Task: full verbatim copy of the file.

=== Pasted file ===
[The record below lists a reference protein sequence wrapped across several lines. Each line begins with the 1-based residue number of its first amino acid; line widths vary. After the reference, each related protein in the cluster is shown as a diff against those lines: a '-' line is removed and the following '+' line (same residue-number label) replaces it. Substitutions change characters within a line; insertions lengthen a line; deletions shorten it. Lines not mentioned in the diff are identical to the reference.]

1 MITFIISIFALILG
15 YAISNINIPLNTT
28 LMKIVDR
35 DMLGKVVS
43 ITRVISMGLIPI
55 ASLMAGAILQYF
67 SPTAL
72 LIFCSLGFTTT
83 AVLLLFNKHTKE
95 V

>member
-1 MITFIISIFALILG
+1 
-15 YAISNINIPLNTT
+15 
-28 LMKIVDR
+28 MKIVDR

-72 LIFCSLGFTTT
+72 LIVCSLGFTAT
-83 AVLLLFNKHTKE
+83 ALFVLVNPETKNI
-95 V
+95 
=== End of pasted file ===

[The record below lists a reference protein sequence wrapped across several lines. Each line begins with the 1-based residue number of its first amino acid; line widths vary. After the reference, each related protein in the cluster is shown as a diff against those lines: a '-' line is removed and the following '+' line (same residue-number label) replaces it. Substitutions change characters within a line; insertions lengthen a line; deletions shorten it. Lines not mentioned in the diff are identical to the reference.]

1 MITFIISIFALILG
15 YAISNINIPLNTT
28 LMKIVDR
35 DMLGKVVS
43 ITRVISMGLIPI
55 ASLMAGAILQYF
67 SPTAL
72 LIFCSLGFTTT
83 AVLLLFNKHTKE
95 V

>member
-1 MITFIISIFALILG
+1 
-15 YAISNINIPLNTT
+15 
-28 LMKIVDR
+28 MKIVDR

-72 LIFCSLGFTTT
+72 LIVCSLGFTAT
-83 AVLLLFNKHTKE
+83 ALFVLVNPETKNI
-95 V
+95 